We are beginning our HAM radio journey. Having had a father who has been involved for years, it would seem second hand for me, but it’s not. We’re not only excited about the learning experience of science, but the practical skill set we’ll be learning and the additional communications we’ll be gaining.
We don’t see my Dad near enough. But, we got to spend a day and a half with him earlier this week when he came to stay over, and it was wonderful! The boys adore him, and having all that 1:1 time with him was great!
Dad has been a HAM radio operator for many years, though not active now. He helped us set up our Morse code keyer practice rig – so that we could practice sending and receiving Morse code on our way to our ham radio licenses. While having our Morse Code certification isn’t necessary in getting our General License, it is something we feel strongly about knowing, so we’re beginning here.
Key Rigs were used early on to help people practice their code before they had to take their license test that required it. Some had an old fashioned build like ours where you pressed down for contact called a Practice Oscillator (as in the image above). Some have a paddle that you can adjust to go either way, and was considered faster. They allow you to send and receive and practice your code, at your speed, and build your fluency.
Sure, it would’ve been easy to drop a few bucks online to have this delivered to us, but part of the learning process was for the kids to build their own rig.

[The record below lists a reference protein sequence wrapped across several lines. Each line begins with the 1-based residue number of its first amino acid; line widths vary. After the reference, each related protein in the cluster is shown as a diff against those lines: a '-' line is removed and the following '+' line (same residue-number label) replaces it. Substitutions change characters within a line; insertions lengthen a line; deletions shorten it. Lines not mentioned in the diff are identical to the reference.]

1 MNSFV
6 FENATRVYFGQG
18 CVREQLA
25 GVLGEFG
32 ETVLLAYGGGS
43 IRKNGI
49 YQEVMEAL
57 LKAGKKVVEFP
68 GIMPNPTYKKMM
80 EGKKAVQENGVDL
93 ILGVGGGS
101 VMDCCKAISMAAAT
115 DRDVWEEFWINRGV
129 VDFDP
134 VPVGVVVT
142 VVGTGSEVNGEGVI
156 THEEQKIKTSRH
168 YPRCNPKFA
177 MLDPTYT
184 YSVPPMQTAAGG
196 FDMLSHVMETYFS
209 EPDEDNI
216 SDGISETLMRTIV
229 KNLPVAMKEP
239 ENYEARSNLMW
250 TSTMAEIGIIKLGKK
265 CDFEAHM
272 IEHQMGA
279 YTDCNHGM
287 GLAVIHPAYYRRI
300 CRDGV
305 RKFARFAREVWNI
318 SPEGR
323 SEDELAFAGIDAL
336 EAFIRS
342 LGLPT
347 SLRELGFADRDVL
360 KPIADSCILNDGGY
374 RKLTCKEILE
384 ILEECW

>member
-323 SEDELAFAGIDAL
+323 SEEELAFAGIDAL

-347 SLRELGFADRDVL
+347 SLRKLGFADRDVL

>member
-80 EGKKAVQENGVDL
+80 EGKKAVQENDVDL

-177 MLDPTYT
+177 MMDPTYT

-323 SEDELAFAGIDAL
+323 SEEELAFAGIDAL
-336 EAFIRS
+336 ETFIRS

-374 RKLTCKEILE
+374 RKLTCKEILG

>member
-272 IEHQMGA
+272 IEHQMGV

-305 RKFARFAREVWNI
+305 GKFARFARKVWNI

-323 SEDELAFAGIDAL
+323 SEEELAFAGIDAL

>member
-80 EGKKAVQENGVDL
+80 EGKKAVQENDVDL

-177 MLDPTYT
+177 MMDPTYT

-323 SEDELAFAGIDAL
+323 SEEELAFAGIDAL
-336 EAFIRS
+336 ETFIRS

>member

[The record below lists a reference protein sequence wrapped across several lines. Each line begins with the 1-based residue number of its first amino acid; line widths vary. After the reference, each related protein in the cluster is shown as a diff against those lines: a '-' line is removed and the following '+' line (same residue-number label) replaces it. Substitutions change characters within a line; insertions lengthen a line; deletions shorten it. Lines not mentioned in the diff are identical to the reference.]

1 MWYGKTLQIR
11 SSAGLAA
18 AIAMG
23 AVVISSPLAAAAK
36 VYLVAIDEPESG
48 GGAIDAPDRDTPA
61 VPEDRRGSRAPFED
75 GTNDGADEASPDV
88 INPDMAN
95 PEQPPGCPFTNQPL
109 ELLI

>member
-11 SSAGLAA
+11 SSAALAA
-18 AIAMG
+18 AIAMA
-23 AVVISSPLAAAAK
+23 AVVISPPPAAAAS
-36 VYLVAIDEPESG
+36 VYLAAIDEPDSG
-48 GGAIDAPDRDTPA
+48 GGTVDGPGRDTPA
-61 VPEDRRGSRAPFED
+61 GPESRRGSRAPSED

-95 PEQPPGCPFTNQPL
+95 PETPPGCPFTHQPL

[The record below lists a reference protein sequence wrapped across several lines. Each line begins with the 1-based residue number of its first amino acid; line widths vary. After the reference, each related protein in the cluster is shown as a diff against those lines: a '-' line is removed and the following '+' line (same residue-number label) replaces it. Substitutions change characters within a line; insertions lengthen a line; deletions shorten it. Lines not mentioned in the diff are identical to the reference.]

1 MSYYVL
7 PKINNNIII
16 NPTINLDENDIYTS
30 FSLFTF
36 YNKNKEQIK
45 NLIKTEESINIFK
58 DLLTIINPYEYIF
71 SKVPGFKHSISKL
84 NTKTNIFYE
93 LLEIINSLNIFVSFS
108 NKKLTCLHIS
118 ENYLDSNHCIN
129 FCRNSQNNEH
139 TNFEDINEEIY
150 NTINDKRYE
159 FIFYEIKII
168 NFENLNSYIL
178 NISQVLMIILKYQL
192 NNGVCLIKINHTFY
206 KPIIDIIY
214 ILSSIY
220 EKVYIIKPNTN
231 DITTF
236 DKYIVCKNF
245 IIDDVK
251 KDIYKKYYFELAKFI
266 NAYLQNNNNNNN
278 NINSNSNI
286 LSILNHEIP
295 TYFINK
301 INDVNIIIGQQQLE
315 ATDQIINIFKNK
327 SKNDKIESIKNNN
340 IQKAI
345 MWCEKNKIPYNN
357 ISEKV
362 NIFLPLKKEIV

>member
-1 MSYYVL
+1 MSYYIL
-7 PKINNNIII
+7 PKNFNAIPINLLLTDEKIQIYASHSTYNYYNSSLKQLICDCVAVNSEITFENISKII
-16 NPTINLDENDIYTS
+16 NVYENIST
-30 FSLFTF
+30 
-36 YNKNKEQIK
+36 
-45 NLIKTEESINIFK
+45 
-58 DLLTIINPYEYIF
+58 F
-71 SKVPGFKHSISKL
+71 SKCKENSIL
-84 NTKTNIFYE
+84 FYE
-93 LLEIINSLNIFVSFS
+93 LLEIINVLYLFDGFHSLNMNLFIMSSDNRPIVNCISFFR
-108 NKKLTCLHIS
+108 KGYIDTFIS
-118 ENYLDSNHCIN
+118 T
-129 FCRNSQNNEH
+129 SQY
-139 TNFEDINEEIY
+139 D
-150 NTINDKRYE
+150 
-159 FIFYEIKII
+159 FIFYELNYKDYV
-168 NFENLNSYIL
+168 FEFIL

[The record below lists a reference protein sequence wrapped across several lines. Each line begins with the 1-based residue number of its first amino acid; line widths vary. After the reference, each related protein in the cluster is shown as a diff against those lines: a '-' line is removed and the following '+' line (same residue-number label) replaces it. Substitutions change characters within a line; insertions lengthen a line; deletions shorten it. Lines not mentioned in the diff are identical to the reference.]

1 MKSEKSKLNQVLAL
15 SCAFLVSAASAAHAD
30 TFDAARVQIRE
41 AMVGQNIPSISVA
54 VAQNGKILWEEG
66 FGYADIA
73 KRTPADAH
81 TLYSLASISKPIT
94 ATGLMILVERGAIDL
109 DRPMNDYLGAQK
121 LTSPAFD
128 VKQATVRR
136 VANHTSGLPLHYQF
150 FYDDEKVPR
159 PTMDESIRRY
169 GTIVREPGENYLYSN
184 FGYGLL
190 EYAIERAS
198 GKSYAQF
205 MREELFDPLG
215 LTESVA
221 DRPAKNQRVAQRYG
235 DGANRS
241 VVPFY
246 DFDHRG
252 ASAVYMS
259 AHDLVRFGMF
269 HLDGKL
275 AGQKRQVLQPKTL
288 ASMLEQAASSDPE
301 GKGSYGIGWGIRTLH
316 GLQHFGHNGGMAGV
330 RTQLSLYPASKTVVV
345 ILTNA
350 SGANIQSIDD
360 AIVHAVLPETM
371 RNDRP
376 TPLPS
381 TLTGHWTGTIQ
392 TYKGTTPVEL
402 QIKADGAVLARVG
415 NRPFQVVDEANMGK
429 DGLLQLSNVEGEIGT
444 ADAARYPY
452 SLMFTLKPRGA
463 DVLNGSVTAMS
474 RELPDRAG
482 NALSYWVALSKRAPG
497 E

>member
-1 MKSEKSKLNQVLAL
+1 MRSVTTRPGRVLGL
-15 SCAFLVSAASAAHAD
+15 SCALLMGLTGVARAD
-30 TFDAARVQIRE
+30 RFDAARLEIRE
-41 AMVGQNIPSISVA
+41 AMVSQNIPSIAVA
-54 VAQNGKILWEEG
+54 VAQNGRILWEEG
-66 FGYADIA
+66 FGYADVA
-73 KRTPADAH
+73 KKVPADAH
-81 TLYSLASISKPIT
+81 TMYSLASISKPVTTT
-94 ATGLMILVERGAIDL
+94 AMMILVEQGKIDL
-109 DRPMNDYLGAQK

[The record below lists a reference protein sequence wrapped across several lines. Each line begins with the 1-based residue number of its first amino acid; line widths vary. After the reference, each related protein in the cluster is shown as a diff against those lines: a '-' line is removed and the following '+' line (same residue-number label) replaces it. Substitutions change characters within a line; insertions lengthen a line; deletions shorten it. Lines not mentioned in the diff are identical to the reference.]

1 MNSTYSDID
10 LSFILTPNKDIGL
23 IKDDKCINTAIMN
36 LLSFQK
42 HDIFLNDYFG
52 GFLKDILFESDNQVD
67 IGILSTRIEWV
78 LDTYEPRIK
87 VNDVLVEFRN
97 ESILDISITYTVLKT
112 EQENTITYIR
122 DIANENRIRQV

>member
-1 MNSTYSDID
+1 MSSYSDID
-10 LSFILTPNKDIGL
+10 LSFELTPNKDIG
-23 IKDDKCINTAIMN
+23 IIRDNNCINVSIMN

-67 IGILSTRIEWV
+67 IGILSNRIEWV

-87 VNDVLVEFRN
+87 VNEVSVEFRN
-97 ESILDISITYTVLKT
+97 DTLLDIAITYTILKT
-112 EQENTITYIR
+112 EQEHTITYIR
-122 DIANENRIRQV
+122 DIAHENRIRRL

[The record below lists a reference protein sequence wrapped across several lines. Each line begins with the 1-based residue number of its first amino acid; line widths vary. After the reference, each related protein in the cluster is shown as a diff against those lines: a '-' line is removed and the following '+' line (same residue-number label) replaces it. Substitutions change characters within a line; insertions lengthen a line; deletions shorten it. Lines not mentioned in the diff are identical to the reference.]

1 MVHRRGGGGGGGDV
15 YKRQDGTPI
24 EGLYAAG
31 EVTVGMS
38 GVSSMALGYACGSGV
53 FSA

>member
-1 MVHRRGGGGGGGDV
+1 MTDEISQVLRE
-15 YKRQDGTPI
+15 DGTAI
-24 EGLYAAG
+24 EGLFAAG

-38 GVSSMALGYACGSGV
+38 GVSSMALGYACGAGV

Build Your Own Morse Code Practice Oscillator
- 6v battery
- hacksaw blade
- wooden drawer pull
- electrical wire
- doorbell buzzer
- wire strippers
- wood scraps
- Lego (any small bit of wood, metal, or plastic will do to build that bridge)
- Drill with small bit if needed
This is a 9v battery attached to a doorbell buzzer, attached to a hacksaw blade that is sitting on a ‘ledge (or a Lego piece) to make it spring, attached to a drawer knob connected by a screw to the hacksaw blade, and a screw is mounted into the wood base below the knob, connected back to the battery (follow the blue line to envision the circuit). Use a small drill bit to put a hole into the hacksaw blade if you need to for the screws. When the circuit is closed between the two screws, you get a buzz.
So you now have a key rig to practice Morse Code.
We made this for about $15. We already had the wood scraps on hand, and the Home Depot Electric Department manager gave us the wire for free when we told him that it was part of a science project for this semester – he was pretty impressed with the project.
Once we got the rig set up and began working through our first group of letters, it was time to get the radio set up and tuned up. Dad taught us how to work through the bands, listening for other morse code operators, and how to find where they are located. We’ll have a map available to begin marking our contacts (just listening in now until we get our licenses). We’ll probably set this up more permanently in our office so that we can have a full space to write, code and have our microphone available, and mount the map to the wall.
This was a great project to learn code, electronic circuitry, some building skills and and spend some time learning from Grandpa. That’s an invaluable lesson.
More to come on our race to get our Ham licenses!
If you’d like to learn more about Ham radio and alternative forms of communication, visit my Pinterest board!
Becky is a wildlife enthusiast and pet and livestock care expert with a diploma in canine nutrition. With over a decade of experience in animal welfare, Becky lends her expertise to Simple Family Preparedness through insightful info about pets, livestock, bee keeping, and the practicalities of homesteading.
Last update on 2024-03-03 at 08:03 / Affiliate links / Images from Amazon Product Advertising API